Those working behind the scenes can be just as important as those on stage.
Advisor Michael Meltzer turned a friend’s nascent efforts to help orphaned children overseas into a fully functioning charitable organization, Maya’s Hope, supporting hundreds of children in developing countries with access to health care and education.
“Maya’s Hope exists because of Michael Meltzer,” says Maya Rowencak, founder of the group. “It was his vision and his belief in my work … that is making a huge difference in the lives of children who would have had no other hope.”
The organization really began after Rowencak’s mother died suddenly in 2007. Stories of motherless children affected her deeply, and through a friend of the family, a Filipino priest, she found an opportunity to volunteer at an orphanage in the Philippines. Once back in the U.S., she enlisted friends to donate supplies—a box of toothpaste and brushes from a dentist, books from a publisher.
“She really wanted to help kids. She didn’t really even think about starting a real charity,” says Meltzer, who has known Rowencak since 2005. “After she was doing it on her own for about a year, I said, ‘Why don’t you turn into this into a charity?’ She had no idea what I was talking about.”
Meltzer took over the administrative tasks. He set up a corporation, pulled together a board of directors, and filled out the official 501(c)3 public charity application, which was approved in May 2012. Last year, Maya’s Hope raised $250,000, more than twice the previous year, and Meltzer says he hopes to grow that to $400,000 this year.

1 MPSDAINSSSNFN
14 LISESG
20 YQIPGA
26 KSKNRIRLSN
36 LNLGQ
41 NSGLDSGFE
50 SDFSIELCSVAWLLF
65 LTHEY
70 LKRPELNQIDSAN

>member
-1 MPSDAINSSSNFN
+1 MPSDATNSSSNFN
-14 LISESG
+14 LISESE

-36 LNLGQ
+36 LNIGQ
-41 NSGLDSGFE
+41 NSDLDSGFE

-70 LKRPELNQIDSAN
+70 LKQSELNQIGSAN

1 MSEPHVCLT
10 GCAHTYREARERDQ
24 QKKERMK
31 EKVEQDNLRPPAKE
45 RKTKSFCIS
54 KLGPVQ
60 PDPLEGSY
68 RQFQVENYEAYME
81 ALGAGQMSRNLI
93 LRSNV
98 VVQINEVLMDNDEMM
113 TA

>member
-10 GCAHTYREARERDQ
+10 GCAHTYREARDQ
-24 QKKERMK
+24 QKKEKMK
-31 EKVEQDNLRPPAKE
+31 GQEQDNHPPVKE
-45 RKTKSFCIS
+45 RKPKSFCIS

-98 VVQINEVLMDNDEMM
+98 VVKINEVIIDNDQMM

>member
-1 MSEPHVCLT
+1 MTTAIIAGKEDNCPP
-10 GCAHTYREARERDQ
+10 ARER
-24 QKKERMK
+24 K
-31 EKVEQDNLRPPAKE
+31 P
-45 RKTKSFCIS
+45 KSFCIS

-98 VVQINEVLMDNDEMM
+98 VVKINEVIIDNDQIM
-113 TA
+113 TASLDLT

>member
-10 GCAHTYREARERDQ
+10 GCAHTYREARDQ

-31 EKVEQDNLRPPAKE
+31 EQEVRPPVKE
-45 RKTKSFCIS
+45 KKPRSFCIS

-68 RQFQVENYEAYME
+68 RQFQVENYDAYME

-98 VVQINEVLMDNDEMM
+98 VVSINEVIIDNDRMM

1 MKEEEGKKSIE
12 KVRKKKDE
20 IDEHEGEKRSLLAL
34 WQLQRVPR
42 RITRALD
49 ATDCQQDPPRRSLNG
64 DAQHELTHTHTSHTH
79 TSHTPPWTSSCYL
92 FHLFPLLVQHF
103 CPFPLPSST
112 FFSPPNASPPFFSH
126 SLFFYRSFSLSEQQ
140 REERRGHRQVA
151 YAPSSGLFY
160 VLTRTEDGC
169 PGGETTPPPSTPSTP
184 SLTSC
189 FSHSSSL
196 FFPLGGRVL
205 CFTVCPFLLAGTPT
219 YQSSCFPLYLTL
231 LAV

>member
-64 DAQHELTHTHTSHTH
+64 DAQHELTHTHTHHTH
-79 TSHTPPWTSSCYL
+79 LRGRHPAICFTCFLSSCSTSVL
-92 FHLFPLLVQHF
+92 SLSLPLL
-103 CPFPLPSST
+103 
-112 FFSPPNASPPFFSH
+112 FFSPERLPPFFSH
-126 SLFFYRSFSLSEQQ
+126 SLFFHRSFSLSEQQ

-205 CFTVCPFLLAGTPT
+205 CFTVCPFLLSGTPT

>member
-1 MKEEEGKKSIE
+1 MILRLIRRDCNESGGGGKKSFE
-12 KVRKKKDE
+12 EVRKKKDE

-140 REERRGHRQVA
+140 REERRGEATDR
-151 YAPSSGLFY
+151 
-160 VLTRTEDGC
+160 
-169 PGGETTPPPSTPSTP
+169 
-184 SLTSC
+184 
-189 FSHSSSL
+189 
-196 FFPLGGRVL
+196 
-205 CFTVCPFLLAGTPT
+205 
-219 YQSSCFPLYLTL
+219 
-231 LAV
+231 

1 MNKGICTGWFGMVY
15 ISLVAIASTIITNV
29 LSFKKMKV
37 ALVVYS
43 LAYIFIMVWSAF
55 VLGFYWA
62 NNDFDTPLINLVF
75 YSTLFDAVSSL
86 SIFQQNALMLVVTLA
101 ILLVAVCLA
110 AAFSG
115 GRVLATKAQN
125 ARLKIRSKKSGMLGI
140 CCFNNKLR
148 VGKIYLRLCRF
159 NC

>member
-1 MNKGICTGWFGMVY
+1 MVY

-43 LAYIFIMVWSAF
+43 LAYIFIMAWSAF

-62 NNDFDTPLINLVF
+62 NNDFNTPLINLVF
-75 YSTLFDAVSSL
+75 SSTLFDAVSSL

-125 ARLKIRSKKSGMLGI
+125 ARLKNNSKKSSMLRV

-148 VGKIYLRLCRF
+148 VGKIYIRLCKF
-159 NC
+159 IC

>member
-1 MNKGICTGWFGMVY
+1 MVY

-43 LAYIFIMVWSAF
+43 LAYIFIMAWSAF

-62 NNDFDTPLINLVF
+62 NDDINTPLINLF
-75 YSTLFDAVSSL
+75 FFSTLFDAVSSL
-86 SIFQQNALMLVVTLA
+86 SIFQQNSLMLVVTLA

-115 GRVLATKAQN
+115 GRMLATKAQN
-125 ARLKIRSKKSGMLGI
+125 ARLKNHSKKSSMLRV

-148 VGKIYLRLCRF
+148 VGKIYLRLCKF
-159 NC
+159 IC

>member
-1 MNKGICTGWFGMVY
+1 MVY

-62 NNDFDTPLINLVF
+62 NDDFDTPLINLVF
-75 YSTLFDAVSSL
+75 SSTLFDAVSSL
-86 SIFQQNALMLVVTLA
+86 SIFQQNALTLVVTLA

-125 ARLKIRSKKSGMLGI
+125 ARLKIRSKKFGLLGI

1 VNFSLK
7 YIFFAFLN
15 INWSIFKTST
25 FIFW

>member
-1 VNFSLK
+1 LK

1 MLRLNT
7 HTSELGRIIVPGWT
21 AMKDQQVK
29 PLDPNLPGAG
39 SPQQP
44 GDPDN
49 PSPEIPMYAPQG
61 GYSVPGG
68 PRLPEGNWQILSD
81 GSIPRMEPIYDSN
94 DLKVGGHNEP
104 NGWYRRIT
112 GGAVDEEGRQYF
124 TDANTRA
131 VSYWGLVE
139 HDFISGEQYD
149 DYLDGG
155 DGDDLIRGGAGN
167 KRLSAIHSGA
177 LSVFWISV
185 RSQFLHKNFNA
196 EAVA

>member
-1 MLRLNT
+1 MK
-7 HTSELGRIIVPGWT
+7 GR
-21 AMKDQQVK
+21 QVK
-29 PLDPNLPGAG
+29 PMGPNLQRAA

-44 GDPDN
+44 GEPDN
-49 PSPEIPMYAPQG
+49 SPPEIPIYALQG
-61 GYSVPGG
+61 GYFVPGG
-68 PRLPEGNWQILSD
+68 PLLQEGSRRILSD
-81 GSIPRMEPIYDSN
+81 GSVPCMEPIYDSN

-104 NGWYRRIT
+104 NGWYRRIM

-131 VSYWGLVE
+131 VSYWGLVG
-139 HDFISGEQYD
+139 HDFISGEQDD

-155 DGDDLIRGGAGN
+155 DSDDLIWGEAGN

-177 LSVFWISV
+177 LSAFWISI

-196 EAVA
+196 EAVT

Maya’s Hope supports five orphanages, including three in the Ukraine and two in the Philippines. The group sends the children vitamins, food and clothing, and provides health care services and financial support. They’ve sponsored life-saving surgeries and, at least once, massage therapists to help patients with rehabilitation.
While Rowencak is still the animating spirit of the group, Meltzer is the treasurer and chairman of the board, spending about 10 hours a week on financial, legal and compliance. “It’s more of a behind-the-scenes involvement,” he says.
“He devotes an enormous amount of time to the needs of Maya's Hope, including preparing taxes for the organization, but he manages to maintain a high-stress, busy, successful career as a portfolio manager,” says Heather J. Perlmutter, a fellow advisor and managing director at Tocqueville Asset Management.
Meltzer himself sponsors two orphans, “Princess” Ericka and Yura, a 12-year-old orphan from the Ukraine. “There’s something about him that just makes me smile. His face lights up a room,” Meltzer says. He Skypes with them, and they send notes and photos throughout the year. “He’s just an adorable child who deserves to be happy.” Yura will likely be adopted by an American family this year.